Family Attachment Narrative Therapy: Telling Healing Stories
Family Attachment Narrative Therapy is grounded in the belief the parents are the best hope to help children who have been hurt in life. No therapist or professional working with the child knows an individual child-or can ever hope to know the child-the way a parent that cares for the child day in and day out does. Parents are truly the experts in their child-they have the specific information about the child's behaviors and are the only ones that can accurately piece together the internal motivations that drive their child's behavior.
If you are parenting an adoptive or foster child, you might be thinking, "If I'm such an expert in this child, then why are we having so many problems?" Parenting an older adopted or foster child can be a challenge. Trauma, such as abuse or neglect experienced early in life, may have affected their internal thoughts and perceptions of external events such that they view their place in the world and the role of others around them very differently. In short, their development may have been altered. This can sometimes make it difficult for parents to interpret the meaning of their behaviors. Nonetheless, as parents you know the idiosyncratic behaviors that make your child unique and with help from a trained professional can quickly learn to view your child from a new perspective.
Living with a child day to day gives parents information that a therapist spending an hour a week with them may not have. Not to mention, the child usually acts differently in a therapy session than they do at home. Powered with this information, parents have an ability to be attuned to the child's unique cues and needs.
This attunement is a highly sensitive state of emotional connection that allows parents to know that a certain facial expression means "I'm about to lose it, get me out of this place!" Or that chattering nonstop means, "Play with me!" and is not just a symptom of some disorder. This attunement is the key to Family Attachment Narrative Therapy. Parents and therapists construct narratives or stories that help children connect to their new family, heal from past losses, abuse and neglect, and learn new skills and alternative behaviors. Parents usually begin by telling Claiming Narratives. These are stories that convey to the child that from the first he deserved to be loved and cherished by responsible parents. Parents lovingly describe to the child what their life would have been like if they had been in this family from the beginning. Claiming Narratives pass on family history, traditions and rituals helping the child feel claimed and accepted.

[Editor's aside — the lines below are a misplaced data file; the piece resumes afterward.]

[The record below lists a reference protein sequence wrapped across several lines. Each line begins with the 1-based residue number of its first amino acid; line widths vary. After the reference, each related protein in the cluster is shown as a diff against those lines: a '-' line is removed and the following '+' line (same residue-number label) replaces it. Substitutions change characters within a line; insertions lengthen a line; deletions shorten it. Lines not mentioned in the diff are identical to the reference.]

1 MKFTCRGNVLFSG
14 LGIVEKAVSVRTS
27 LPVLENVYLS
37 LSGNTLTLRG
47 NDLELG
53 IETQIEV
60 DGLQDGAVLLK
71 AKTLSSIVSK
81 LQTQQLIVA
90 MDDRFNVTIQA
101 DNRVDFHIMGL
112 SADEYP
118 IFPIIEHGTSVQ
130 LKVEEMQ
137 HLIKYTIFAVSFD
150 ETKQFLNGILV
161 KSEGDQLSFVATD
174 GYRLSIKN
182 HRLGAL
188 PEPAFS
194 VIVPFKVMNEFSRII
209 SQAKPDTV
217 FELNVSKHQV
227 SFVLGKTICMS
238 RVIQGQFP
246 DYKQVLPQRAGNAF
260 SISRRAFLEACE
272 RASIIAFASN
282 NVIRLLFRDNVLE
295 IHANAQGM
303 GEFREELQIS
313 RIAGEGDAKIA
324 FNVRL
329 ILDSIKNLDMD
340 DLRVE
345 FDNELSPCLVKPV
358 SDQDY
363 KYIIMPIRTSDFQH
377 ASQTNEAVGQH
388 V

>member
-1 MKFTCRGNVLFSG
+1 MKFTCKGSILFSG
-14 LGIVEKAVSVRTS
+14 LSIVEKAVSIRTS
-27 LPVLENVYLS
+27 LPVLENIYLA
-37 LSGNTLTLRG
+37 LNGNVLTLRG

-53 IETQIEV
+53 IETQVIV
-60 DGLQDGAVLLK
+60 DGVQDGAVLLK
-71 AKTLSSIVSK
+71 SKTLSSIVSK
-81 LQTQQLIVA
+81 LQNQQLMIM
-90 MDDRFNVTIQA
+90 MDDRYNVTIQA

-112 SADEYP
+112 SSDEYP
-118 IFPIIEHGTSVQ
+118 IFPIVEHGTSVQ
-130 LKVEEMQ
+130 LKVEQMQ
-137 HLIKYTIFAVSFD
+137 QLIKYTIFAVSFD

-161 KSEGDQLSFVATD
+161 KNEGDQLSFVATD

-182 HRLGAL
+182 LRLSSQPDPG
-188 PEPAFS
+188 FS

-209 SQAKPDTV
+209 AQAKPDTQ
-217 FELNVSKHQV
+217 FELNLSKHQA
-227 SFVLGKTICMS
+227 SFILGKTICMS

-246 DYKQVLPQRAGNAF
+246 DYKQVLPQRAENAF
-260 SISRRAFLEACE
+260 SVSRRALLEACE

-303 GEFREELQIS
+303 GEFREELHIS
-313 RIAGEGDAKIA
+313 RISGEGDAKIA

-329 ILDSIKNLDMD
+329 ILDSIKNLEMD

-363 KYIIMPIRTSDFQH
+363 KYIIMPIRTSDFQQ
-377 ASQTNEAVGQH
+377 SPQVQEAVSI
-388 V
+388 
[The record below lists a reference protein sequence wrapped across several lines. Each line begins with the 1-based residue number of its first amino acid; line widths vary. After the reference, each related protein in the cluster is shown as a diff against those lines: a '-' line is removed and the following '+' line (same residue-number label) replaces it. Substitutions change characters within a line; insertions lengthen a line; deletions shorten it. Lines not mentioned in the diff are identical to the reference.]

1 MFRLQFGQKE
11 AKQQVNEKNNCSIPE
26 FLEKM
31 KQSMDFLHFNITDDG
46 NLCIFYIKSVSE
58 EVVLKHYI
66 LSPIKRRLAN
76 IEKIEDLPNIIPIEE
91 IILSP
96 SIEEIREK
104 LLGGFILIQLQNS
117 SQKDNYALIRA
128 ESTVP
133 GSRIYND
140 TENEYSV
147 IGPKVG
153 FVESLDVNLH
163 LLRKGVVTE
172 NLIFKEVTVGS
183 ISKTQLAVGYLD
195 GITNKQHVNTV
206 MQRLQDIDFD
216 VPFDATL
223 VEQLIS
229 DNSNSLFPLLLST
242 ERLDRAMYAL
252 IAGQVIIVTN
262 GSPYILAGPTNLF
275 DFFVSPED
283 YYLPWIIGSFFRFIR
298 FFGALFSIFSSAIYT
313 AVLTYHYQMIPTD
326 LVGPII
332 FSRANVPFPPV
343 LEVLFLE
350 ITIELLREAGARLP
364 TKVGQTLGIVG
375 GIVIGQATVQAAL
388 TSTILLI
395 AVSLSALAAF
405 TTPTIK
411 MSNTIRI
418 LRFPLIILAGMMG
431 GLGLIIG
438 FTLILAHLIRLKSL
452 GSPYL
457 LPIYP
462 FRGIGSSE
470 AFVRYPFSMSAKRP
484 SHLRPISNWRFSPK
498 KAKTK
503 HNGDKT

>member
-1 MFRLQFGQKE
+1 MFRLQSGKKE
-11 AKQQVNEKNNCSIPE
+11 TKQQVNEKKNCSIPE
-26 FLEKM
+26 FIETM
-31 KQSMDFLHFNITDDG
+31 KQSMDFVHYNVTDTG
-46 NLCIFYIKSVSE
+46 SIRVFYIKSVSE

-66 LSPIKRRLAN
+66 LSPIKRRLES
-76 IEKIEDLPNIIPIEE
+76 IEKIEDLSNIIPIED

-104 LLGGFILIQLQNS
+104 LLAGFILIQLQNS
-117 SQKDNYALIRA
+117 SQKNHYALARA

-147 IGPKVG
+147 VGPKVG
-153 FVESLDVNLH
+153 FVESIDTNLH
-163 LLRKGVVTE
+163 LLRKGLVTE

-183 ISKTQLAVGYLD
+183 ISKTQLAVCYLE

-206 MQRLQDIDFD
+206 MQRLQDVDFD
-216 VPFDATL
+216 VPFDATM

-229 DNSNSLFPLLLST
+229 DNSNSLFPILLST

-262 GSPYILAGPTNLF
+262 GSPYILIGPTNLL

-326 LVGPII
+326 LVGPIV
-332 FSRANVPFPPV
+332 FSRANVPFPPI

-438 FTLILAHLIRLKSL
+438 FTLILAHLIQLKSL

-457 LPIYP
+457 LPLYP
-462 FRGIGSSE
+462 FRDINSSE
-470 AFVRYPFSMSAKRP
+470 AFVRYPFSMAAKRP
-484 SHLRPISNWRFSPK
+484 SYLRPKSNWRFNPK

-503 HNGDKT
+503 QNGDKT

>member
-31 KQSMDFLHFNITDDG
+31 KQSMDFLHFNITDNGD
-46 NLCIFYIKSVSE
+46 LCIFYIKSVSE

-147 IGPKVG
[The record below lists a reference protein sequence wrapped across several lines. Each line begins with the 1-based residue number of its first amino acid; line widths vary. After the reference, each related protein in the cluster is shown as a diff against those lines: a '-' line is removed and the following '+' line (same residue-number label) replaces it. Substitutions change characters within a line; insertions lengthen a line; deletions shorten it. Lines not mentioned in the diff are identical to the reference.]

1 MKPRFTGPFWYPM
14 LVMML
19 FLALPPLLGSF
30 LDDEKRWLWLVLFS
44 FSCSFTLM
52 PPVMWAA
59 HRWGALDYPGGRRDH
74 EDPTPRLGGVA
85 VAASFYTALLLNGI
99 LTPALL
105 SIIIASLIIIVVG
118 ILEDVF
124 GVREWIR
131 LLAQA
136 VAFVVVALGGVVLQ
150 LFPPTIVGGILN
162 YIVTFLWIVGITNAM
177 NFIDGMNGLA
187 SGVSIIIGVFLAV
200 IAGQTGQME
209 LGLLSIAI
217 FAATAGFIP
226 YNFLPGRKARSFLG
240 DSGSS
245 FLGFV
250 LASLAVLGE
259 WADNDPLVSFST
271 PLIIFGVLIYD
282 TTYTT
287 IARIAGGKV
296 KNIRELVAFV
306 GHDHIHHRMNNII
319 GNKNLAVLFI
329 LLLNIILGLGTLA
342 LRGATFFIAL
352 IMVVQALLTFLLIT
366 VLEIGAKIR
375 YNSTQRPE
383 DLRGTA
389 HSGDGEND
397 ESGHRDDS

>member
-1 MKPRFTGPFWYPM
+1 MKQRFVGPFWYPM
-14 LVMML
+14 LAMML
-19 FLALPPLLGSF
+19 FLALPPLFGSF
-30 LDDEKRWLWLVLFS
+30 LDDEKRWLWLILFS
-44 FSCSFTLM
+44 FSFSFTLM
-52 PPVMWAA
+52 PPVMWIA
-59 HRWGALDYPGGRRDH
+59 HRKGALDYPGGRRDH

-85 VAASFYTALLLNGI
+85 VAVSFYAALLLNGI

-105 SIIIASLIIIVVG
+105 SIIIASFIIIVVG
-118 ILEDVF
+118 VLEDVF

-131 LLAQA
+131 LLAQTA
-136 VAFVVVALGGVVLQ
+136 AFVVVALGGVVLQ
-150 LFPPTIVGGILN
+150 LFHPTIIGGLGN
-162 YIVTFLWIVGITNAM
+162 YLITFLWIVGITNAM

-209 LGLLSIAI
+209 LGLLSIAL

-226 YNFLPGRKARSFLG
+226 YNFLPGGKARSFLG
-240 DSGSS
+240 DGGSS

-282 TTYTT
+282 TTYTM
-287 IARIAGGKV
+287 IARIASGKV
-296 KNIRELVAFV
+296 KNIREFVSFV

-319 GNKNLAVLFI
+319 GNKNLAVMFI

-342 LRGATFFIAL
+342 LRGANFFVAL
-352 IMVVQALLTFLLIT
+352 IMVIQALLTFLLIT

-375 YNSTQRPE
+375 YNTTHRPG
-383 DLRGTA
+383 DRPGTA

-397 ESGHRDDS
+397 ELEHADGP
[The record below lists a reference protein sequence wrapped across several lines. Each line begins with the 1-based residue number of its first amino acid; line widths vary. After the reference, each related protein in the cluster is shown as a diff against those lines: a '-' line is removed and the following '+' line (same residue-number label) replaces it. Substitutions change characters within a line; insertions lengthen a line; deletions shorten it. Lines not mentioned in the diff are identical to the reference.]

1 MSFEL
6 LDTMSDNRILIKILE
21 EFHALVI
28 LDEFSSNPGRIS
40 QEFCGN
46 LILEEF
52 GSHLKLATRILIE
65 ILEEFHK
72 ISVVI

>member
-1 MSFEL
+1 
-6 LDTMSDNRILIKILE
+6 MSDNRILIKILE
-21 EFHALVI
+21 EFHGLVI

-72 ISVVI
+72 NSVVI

If you had been our baby Dad and I would have spent months getting the nursery ready for you. I think we would have decorated it with jet planes because you love planes. When you were first born, we would have counted your fingers and toes and kissed the end of your nose. You would have been the most beautiful baby. We would have been there every time you made a noise to check if you were hungry, wet or just wanted to be held.
Once parents begin to sense that a connection is developing, that the child is able to use them as a secure base, therapy progresses to Trauma Narratives, which help the child process what really did happen to them in the past. These stories are typically told in the third person, which provides a safety zone for the child. Many children have been neglected, abused and moved from family to family. Yet if confronted with what may have happened in their birth family, many are quick to deny and defend. Instead, listening to a story told from the third-person perspective about another child or even an animal allows the child to process the difficult material at their own pace. The goal of Trauma Narratives is to desensitize past experiences so that memories no longer trigger strong emotions and destructive behaviors.
Once upon a time a baby dinosaur peeked out of his shell at the world for the very first time. But he was alone. His mother was not very old herself and she was off playing with the some other dinosaurs at the edge of the lake. She didn't even notice him. He was cold and hungry.
As attachment improves and the child has processed past experiences, stories are used to help children learn new skills and behaviors. Developmental Narratives help children grow up. Many have missed key developmental stages and tasks as they spent the important early years in a chaotic or neglectful environment. Successful Child Narratives provide behavior options for kids who are stuck in pattern of opposition, anger and defiance. Parents choose a character with which their child might identify. This character struggles to learn and overcome the problem. A third person narrative allows parents to address difficult behaviors without the child becoming angry and defensive.
Leo had a temper. He woke up with a smile every day but when things didn't go his way; a big black storm cloud grew over his head. One day his mom ran out of oatmeal for breakfast. His smile became a frown and a little cloud appeared over him. Then his sister took his most favorite cup. The cloud grew bigger and blacker. Then he missed the school bus because his shoe disappeared. The cloud grew and grew and grew!
The power of these stories lies in the fact that they individualized-the stories are created by parents that know the specifics about their child's behaviors and internal motivations. Many parents have found Family Attachment Narrative Therapy easy to learn. It is a fun and enjoyable way to help and teach challenging children. For more information about this therapy and other services for foster or adopted children contact the Family Attachment Center at 952-475-2818 or visit our web site at www.familyattachment.com.
Published in the Spring 2003 issue of MNASAP Family Voices.